Tuesday, November 17, 2009
The Girl On A Motorcycle, Take 3
This is my third post on Marianne Faithfull's 1968 film, The Girl On A Motorcycle, believe it or not. And, like the movie, this post is waaay more visual than it is informational! Many of these shots are quite new, as in, they are courtesy of old magazines that I've recently purchased and scanned. And indeed a couple of them are never-before-seen, at least not by me. When I finally saw this movie earlier in the year, I wasn't disappointed, but my expectations weren't high to begin with. The storyline is terribly ridiculous (newly wed Rebecca - Marianne - is bored by her regular-Joe husband and upon receiving a motorcycle from her former lover - played by French heartthrob Alain Delon - has lurid fantasies about fucking him as she rides around town on the new bike). Most of the time, quite honestly, I didn't know what was going on. It's a very 60's film, dreamlike and often nonsensical, and I'm sure it was meant to have some sort of analytical value. There's very, very little dialog; most of the movie is Marianne riding around while we hear her thoughts spoken out loud. The movie is carried solely by Marianne's beauty and bod, by the appealing, slightly pornographic images of a blonde, ex-convent schoolgirl with big blue eyes and long, thick blonde hair dressed in skintight black leather. A complete fantasy. Unfortuntaely, there wasn't a whole lot of separation between the image of "Rebecca" and the image of real-life Marianne; by that point, her innocent public persona had been shattered by the Redlands drug bust and the precarious title of "Miss X", the "nymphomaniac" in the fur rug. So if you think about the movie from that light, it's actually rather sad, a demeaning sexploitation flick. But if considered in another light, the film is not quite so guilty. If nothing else, it is a rare treasure, a legendary artifact: ninety minutes of the most beautiful girl in the world, preserved forever. Director Jack Cardiff on Marianne: "Never since I first saw Marilyn Monroe through the camera lens have I seen such irresistible beauty. To focus on her is to focus the camera on your innermost heart." Alain Delon: "She is a happening all to herself. She is the type of girl men fought dragons for in mythology, the type that duels have been fought over." Couldn't have said it better myself, guys.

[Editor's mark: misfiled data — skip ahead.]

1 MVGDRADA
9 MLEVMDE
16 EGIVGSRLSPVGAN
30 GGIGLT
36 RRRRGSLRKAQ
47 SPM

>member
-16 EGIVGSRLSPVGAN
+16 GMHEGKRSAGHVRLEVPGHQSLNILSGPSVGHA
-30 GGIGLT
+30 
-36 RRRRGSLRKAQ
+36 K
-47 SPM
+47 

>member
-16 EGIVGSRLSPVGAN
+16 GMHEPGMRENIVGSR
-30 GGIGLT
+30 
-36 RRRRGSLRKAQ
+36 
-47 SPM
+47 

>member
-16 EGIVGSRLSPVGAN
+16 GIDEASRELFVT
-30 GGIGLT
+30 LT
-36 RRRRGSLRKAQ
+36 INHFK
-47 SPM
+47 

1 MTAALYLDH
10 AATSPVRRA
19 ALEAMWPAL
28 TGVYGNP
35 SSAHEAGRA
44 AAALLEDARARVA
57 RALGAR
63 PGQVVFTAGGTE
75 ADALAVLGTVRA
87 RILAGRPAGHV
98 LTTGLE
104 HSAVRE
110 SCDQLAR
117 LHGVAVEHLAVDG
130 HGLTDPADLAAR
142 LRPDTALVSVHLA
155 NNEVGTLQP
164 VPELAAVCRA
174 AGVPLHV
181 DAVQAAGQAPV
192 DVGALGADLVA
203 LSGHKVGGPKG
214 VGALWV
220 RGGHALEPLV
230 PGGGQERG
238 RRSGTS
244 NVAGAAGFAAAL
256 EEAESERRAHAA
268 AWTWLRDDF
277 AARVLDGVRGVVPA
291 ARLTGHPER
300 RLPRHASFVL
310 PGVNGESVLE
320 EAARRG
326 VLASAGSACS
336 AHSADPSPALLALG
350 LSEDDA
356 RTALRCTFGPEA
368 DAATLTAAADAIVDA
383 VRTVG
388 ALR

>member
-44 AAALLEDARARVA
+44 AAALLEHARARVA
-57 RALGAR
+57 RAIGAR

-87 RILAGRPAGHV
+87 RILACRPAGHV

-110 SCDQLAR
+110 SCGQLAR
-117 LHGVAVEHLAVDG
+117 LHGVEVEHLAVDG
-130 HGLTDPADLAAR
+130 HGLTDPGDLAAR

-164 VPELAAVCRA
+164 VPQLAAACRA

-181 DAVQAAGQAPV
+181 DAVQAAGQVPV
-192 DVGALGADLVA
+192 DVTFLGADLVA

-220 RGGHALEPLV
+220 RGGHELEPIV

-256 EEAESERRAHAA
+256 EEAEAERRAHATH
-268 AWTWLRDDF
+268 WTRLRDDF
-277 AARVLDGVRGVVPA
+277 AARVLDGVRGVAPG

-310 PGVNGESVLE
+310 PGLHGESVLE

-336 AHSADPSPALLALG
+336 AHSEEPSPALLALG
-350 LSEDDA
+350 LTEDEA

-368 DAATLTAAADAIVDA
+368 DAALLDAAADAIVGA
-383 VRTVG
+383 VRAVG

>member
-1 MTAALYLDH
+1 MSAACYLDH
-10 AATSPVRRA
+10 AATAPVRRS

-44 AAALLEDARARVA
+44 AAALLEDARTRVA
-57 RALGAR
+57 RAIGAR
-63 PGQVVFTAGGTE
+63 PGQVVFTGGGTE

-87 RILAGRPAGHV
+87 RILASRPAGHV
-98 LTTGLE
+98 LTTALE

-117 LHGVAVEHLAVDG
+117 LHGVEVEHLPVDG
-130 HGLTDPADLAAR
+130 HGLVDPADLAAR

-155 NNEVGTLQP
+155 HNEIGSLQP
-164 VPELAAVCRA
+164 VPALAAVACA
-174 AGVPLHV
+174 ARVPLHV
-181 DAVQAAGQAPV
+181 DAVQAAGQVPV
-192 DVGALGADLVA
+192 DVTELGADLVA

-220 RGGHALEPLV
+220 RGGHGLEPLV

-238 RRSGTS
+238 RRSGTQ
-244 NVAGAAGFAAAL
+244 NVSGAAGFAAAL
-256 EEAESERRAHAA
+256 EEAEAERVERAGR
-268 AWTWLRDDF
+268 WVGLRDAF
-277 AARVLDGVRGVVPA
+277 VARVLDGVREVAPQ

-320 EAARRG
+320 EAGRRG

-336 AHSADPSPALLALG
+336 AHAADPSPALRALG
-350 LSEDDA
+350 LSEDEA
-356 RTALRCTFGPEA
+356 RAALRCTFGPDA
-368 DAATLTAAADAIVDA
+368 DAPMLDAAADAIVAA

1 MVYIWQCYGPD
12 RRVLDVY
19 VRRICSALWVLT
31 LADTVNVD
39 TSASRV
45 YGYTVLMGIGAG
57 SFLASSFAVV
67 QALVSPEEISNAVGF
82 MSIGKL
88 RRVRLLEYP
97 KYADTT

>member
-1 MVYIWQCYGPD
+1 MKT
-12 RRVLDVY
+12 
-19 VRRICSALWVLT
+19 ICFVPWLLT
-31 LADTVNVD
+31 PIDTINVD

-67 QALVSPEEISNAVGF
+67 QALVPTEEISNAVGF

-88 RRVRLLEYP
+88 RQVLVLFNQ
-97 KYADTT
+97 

All photos = my scans